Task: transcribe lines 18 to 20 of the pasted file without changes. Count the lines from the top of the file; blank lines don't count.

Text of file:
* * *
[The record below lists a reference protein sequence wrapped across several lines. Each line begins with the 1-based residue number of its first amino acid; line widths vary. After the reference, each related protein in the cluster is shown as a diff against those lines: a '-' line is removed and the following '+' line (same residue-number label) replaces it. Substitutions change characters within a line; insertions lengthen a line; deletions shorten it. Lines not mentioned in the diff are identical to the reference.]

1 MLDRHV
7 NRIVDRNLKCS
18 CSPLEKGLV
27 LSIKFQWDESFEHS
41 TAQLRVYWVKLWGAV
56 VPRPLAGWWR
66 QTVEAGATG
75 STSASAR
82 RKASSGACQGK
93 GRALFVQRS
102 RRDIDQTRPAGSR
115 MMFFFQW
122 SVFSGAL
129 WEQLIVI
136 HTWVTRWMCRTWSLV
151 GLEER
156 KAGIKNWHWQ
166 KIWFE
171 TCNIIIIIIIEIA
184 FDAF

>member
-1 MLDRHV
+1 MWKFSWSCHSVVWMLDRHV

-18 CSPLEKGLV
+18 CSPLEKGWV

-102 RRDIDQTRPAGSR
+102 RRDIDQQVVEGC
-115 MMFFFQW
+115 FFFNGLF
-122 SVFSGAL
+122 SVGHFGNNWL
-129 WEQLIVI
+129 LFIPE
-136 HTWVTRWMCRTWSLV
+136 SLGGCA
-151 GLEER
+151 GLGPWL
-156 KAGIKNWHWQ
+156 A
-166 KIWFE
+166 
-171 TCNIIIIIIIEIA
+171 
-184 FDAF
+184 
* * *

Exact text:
156 KAGIKNWHWQ
166 KIWFE
171 TCNIIIIIIIEIA